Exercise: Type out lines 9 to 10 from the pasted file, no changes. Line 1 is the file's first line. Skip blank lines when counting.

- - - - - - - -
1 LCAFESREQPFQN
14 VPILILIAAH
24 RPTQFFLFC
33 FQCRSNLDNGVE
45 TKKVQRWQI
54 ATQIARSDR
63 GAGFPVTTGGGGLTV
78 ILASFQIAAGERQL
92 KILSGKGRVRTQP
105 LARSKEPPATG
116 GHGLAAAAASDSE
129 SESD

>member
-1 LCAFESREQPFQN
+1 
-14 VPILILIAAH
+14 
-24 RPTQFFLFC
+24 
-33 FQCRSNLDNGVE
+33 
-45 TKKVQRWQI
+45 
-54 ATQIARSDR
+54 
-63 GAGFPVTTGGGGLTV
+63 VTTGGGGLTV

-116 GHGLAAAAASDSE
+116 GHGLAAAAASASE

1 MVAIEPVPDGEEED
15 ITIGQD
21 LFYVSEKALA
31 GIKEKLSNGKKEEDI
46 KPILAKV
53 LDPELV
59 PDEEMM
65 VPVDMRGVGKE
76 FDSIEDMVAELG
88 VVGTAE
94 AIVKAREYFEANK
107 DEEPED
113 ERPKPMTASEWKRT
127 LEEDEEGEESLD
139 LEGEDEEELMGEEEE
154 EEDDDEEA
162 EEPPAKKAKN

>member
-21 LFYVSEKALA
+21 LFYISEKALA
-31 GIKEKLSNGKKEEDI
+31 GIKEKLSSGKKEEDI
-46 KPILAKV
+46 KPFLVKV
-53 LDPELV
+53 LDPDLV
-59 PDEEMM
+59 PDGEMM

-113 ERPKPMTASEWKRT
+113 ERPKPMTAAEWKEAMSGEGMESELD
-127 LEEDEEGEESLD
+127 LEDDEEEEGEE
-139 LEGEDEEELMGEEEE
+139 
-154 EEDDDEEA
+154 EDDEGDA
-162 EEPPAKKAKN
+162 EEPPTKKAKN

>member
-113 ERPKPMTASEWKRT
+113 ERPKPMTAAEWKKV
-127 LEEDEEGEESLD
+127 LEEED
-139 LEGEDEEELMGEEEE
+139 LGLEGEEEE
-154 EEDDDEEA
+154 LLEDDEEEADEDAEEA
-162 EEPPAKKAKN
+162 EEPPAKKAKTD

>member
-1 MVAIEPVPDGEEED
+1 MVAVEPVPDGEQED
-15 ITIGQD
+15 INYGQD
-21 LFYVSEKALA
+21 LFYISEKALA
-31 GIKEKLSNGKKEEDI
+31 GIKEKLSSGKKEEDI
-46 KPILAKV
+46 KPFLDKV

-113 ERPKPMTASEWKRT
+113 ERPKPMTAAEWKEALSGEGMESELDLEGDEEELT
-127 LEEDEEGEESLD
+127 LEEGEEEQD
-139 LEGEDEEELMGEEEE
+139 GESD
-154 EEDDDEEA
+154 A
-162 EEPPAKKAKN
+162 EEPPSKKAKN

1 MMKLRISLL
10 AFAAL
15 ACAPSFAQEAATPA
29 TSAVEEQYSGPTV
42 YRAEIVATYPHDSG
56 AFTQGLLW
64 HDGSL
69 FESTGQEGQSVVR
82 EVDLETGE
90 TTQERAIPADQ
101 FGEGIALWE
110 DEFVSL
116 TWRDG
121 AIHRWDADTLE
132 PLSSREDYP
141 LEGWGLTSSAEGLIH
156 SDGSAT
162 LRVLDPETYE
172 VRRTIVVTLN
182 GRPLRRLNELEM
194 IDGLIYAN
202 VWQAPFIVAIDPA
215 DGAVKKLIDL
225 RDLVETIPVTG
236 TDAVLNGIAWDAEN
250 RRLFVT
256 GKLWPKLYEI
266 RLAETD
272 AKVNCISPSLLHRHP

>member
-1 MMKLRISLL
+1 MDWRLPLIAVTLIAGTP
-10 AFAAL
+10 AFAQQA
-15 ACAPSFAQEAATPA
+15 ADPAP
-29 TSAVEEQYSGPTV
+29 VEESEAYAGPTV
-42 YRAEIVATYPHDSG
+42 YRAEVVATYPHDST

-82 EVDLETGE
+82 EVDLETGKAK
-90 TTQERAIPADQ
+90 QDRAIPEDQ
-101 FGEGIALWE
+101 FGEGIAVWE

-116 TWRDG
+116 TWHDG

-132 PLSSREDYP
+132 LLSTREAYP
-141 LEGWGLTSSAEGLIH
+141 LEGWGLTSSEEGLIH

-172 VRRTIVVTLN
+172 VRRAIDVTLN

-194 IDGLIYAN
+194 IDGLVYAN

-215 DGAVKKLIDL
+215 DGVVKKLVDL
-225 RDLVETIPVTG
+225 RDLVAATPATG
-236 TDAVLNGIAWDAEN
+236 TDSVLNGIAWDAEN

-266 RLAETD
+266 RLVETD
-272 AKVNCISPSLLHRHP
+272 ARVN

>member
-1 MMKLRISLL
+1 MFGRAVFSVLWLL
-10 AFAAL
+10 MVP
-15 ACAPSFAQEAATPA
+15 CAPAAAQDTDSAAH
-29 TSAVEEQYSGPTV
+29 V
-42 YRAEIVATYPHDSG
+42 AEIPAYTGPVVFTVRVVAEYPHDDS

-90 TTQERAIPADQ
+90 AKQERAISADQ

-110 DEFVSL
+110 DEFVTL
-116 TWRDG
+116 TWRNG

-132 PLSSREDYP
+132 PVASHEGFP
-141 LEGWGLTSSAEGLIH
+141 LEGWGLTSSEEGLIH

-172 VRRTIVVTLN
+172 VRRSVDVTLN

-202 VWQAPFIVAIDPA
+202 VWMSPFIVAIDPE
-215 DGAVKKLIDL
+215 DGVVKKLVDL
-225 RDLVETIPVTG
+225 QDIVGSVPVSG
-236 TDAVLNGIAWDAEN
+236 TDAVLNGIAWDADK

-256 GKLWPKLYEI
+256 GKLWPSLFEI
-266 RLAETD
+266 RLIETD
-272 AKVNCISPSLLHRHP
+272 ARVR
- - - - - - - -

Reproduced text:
92 KILSGKGRVRTQP
105 LARSKEPPATG